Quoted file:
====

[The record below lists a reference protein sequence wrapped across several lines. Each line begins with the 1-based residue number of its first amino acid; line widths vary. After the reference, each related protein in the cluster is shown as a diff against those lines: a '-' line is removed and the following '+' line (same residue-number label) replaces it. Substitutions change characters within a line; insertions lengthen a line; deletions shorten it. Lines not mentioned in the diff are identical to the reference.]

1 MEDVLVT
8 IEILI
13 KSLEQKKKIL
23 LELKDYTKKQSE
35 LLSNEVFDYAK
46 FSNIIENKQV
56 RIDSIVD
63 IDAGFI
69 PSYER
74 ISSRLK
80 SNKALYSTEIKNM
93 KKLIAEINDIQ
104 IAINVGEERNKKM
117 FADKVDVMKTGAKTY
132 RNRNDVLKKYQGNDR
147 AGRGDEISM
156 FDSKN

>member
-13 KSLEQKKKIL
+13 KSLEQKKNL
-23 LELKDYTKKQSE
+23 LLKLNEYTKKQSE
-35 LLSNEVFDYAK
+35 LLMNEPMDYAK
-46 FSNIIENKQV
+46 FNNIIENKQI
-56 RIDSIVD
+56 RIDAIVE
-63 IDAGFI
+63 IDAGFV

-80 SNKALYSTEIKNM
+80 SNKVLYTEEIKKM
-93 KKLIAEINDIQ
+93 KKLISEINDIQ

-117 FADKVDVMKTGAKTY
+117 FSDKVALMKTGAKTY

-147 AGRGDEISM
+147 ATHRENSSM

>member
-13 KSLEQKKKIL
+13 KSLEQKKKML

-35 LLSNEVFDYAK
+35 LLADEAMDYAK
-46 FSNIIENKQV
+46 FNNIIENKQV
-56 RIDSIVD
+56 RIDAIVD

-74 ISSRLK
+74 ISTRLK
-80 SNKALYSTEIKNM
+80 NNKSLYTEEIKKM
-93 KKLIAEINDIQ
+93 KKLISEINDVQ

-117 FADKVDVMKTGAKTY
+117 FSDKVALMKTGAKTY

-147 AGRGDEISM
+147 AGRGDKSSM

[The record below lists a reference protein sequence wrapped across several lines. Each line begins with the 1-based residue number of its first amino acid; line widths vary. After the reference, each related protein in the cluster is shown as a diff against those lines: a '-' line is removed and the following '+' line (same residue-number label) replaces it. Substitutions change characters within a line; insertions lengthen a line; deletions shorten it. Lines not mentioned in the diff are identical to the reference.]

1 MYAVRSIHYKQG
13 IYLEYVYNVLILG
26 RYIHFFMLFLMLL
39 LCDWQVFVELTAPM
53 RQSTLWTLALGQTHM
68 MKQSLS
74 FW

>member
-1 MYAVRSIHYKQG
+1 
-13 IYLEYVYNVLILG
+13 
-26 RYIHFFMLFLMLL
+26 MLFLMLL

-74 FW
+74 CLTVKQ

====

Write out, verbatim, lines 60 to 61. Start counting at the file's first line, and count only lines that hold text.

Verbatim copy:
1 MYAVRSIHYKQG
13 IYLEYVYNVLILG